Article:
This week in Geneva, delegates to a conference of the parties to the Rotterdam Convention are again discussing whether chrysotile asbestos should be put on the list of hazardous substances.
One hot topic is sure to be Canada, which until 2012 was a major exporter of chrysotile — the most common form of asbestos — and opposed its inclusion on the hazardous list. However, Ottawa has recently and dramatically changed its tune.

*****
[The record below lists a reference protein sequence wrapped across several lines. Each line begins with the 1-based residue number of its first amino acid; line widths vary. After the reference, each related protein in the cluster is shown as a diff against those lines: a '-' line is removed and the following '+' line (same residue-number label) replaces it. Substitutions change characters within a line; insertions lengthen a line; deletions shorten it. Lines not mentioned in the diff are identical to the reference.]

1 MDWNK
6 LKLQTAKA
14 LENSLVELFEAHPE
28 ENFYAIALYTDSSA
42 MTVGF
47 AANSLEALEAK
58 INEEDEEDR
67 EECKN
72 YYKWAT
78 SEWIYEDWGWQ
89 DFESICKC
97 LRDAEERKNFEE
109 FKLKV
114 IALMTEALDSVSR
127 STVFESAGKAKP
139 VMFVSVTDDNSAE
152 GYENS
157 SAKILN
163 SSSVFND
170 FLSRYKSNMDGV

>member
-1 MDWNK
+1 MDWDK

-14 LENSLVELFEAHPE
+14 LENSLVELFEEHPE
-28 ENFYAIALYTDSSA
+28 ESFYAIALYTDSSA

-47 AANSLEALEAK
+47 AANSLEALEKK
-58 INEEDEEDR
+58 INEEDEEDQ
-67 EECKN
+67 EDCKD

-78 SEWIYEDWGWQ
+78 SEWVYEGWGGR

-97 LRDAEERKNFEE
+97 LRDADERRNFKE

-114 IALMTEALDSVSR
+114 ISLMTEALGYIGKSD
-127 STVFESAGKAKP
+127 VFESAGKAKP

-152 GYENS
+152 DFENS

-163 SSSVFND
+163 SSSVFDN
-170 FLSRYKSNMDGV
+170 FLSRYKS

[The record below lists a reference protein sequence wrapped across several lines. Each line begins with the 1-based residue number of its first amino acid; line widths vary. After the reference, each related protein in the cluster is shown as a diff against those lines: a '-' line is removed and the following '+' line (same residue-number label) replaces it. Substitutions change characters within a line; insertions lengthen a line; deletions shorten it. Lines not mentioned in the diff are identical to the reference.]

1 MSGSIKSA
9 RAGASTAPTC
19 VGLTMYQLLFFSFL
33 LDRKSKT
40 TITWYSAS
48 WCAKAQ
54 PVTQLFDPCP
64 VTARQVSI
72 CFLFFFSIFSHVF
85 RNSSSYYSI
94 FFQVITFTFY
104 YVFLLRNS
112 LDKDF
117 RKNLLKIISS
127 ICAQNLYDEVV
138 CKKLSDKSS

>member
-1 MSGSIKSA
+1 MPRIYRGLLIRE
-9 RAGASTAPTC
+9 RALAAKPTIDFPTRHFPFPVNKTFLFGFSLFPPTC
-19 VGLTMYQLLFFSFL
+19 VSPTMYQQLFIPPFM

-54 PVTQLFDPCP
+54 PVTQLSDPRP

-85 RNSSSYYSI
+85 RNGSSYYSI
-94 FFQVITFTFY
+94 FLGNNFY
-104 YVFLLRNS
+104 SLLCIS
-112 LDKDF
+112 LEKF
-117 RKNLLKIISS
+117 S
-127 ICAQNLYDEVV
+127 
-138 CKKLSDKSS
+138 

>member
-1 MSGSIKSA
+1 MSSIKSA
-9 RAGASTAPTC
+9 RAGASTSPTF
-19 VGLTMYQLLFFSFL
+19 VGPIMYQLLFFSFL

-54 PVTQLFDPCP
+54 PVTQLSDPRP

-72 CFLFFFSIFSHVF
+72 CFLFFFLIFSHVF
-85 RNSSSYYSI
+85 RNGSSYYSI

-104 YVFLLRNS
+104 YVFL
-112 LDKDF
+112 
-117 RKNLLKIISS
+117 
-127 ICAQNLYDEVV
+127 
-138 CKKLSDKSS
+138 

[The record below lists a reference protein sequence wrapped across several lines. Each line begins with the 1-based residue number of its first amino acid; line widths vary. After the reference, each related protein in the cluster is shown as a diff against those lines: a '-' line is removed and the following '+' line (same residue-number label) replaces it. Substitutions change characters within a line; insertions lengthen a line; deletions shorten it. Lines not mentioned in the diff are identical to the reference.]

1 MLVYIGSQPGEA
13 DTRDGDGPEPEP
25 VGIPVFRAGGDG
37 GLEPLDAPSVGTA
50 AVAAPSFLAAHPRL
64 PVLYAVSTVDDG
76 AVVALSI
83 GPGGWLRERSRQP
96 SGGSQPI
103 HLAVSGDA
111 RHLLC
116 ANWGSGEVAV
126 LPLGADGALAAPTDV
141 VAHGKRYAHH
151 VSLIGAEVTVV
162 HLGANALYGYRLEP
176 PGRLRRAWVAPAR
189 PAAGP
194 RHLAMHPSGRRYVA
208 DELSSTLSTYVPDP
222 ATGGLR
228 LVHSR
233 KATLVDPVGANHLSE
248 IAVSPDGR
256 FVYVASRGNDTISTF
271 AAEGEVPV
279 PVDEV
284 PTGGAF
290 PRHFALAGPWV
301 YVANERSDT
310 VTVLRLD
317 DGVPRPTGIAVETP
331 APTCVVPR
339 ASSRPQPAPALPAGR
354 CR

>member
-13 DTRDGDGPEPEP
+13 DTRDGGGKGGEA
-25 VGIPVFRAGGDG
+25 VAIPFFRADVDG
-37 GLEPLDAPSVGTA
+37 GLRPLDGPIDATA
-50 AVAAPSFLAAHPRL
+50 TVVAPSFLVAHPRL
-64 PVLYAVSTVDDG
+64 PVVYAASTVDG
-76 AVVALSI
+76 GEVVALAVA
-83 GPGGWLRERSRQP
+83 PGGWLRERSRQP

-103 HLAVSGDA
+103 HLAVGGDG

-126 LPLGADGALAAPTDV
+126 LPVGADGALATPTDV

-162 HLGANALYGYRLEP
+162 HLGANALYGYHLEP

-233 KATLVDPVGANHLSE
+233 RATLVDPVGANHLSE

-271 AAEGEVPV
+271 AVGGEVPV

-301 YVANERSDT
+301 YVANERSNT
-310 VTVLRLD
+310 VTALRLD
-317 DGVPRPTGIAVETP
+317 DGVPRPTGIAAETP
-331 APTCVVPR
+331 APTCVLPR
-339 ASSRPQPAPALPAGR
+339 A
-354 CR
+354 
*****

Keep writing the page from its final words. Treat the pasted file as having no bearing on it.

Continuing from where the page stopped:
“When it comes to asbestos, the scientific evidence is clear,” Science Minister Kirsty Duncan said in an April 21 statement, just days before the conference got underway. “Irrefutable evidence has led us to take concrete action to swiftly ban asbestos and to support the listing of chrysotile asbestos to the Rotterdam Convention.” Continue Reading →